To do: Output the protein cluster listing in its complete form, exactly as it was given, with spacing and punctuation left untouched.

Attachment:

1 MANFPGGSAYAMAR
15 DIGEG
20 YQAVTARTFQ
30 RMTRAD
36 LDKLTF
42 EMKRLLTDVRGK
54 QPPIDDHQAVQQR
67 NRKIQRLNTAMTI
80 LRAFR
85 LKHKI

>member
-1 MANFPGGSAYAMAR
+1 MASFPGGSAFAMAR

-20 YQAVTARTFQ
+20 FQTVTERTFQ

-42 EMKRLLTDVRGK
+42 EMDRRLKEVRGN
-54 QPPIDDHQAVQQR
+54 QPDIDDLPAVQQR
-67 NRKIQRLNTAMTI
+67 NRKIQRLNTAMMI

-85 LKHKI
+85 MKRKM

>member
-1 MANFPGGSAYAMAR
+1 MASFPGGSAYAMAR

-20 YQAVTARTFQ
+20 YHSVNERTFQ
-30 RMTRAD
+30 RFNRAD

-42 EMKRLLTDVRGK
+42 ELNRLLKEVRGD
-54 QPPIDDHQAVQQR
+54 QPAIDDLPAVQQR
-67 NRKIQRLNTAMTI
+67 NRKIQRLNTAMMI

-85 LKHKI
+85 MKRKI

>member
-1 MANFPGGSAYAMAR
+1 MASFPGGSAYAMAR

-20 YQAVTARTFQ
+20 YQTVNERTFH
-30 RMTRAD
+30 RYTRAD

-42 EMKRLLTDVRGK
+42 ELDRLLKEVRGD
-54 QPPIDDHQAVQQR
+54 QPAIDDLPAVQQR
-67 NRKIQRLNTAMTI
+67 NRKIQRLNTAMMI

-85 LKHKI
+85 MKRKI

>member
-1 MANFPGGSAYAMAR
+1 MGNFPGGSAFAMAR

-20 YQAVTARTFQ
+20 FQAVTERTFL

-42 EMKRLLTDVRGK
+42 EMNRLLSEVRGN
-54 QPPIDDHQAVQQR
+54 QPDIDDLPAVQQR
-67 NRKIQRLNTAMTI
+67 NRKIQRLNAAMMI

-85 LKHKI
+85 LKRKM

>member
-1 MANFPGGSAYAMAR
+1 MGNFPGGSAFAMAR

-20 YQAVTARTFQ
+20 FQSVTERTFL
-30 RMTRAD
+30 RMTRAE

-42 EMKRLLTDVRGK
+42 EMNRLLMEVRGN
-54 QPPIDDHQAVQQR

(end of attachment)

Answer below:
1 MANFPGGSAYAMAR
15 DIGEG
20 YQAVTARTFQ
30 RMTRAD
36 LDKLTF
42 EMKRLLTDVRGK
54 QPPIDDHQAVQQR
67 NRKIQRLNTAMTI
80 LRAFR
85 LKHKI

>member
-1 MANFPGGSAYAMAR
+1 MASFPGGSAFAMAR

-20 YQAVTARTFQ
+20 FQTVTERTFQ

-42 EMKRLLTDVRGK
+42 EMDRRLKEVRGN
-54 QPPIDDHQAVQQR
+54 QPDIDDLPAVQQR
-67 NRKIQRLNTAMTI
+67 NRKIQRLNTAMMI

-85 LKHKI
+85 MKRKM

>member
-1 MANFPGGSAYAMAR
+1 MASFPGGSAYAMAR

-20 YQAVTARTFQ
+20 YHSVNERTFQ
-30 RMTRAD
+30 RFNRAD

-42 EMKRLLTDVRGK
+42 ELNRLLKEVRGD
-54 QPPIDDHQAVQQR
+54 QPAIDDLPAVQQR
-67 NRKIQRLNTAMTI
+67 NRKIQRLNTAMMI

-85 LKHKI
+85 MKRKI

>member
-1 MANFPGGSAYAMAR
+1 MASFPGGSAYAMAR

-20 YQAVTARTFQ
+20 YQTVNERTFH
-30 RMTRAD
+30 RYTRAD

-42 EMKRLLTDVRGK
+42 ELDRLLKEVRGD
-54 QPPIDDHQAVQQR
+54 QPAIDDLPAVQQR
-67 NRKIQRLNTAMTI
+67 NRKIQRLNTAMMI

-85 LKHKI
+85 MKRKI

>member
-1 MANFPGGSAYAMAR
+1 MGNFPGGSAFAMAR

-20 YQAVTARTFQ
+20 FQAVTERTFL

-42 EMKRLLTDVRGK
+42 EMNRLLSEVRGN
-54 QPPIDDHQAVQQR
+54 QPDIDDLPAVQQR
-67 NRKIQRLNTAMTI
+67 NRKIQRLNAAMMI

-85 LKHKI
+85 LKRKM

>member
-1 MANFPGGSAYAMAR
+1 MGNFPGGSAFAMAR

-20 YQAVTARTFQ
+20 FQSVTERTFL
-30 RMTRAD
+30 RMTRAE

-42 EMKRLLTDVRGK
+42 EMNRLLMEVRGN
-54 QPPIDDHQAVQQR